Sierra Nevada ground tests Dream Chaser’s steering, brakes
On Monday, July 17, Sierra Nevada Corporation (SNC) put its full-scale Dream Chaser test vehicle through its paces on the ground at NASA’s Armstrong Research Center in California. According to a report by Spaceflight Now, the ground tests towed the vehicle fast enough to evaluate the performance of its brakes, steering, guidance, navigation, and control systems.
Dream Chaser’s ground testing is similar to pulling a wagon rapidly down the street and then letting it go to see how well the occupant can steer and stop it. In this case, the only occupants aboard Dream Chaser’s test vehicle are the onboard electronics, which are responsible for handling steering and braking on two rear wheels and a forward skid.
The testing also evaluated the craft’s guidance, navigation and control sensors, which will align the spaceplane for an actual landing.
This work comes ahead of additional ground testing, followed by captive-carry flights, where Dream Chaser is suspended underneath a helicopter. After the captive-carry tests are completed, SNC will conduct a series of drop tests, where a helicopter will drop the unpiloted vehicle from an altitude of about 10,200 feet (3,109 meters). It will then glide toward an autonomous landing at Edwards Air Force Base.
That will be the first time Dream Chaser has flown since 2013, when a non-flight version of its landing gear failed upon landing, causing the test vehicle to flip over.
“It’s much more close to the (configuration) of the orbital vehicle now, with flight software,” Sirangelo told Spaceflight Now earlier this year. “It’s fully autonomous, so it will use flight software that we’ll go to orbit with. All the control surfaces, and all the data gathering is all electronic.”
“Getting chatty” about Dream Chaser
SNC spent much of the last year working through a series of three integration reviews with NASA. These reviews brought Dream Chaser up to a preliminary design review (PDR) level of readiness in May. The company has been eager to highlight the vehicle’s progress under its Space Act with the space agency. On Monday, one of their test engineers took over SNC’s Twitter feed as part of the company’s outreach.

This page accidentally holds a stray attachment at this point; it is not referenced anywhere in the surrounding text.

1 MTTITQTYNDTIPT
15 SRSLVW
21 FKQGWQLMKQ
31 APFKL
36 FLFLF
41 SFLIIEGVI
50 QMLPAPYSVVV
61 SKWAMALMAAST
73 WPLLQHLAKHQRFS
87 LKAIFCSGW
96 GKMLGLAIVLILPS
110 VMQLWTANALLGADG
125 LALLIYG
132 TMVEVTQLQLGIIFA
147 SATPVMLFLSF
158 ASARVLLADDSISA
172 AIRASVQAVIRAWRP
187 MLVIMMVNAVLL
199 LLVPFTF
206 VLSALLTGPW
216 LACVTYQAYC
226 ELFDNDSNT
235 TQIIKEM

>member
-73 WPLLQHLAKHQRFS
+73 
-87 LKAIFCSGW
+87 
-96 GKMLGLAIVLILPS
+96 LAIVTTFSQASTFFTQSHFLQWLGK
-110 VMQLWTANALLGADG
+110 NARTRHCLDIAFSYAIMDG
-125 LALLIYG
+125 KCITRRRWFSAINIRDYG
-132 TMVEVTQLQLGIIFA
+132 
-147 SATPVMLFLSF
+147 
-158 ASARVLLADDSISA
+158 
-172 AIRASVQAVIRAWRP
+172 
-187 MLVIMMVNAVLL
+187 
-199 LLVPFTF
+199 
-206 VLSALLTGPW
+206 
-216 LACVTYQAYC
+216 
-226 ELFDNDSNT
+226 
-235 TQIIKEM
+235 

As Parabolic Arc commentator Doug Messier described it, “SNC is getting chatty about Dream Chaser as they near drop tests at NASA Armstrong.”
Moving closer to the equivalent of a critical design review, SNC’s ground testing of Dream Chaser’s systems are central to proving flight safety. Such safety will be crucial for SNC’s plans to fly cargo to and from the International Space Station. While the crewed version of Dream Chaser might not have been tapped by NASA to fly astronauts to the orbiting lab (they were down selected in September of 2014) and then return them safely to terra firma, the cargo variant was chosen as part of the second phase of the agency’s Commercial Resupply Services 2 (CRS-2) contract.
Spaceflight Now reported that NASA has, so far, only ordered one space station cargo mission under the new CRS-2 contract, a 2019 resupply flight that went to Orbital ATK. SpaceX and Sierra Nevada expect to receive their first CRS-2 mission authorizations in the near future.
When fully operational, Dream Chaser should be able to fly up to 12,125 pounds (5,500 kilograms) of cargo to the space station and return almost 4,400 pounds (2,000 kilograms) via a runway landing at a specific location. Its first orbital test is currently scheduled for 2019 when it is slated to be launched atop a United Launch Alliance Atlas V rocket. If everything goes as it is currently planned, the spacecraft should conduct at least six missions between 2019 and 2024.
Bart Leahy is a freelance technical writer living in Orlando, Florida. Leahy’s diverse career has included work for The Walt Disney Company, NASA, the Department of Defense, Nissan, a number of commercial space companies, small businesses, nonprofits, as well as the Science Cheerleaders.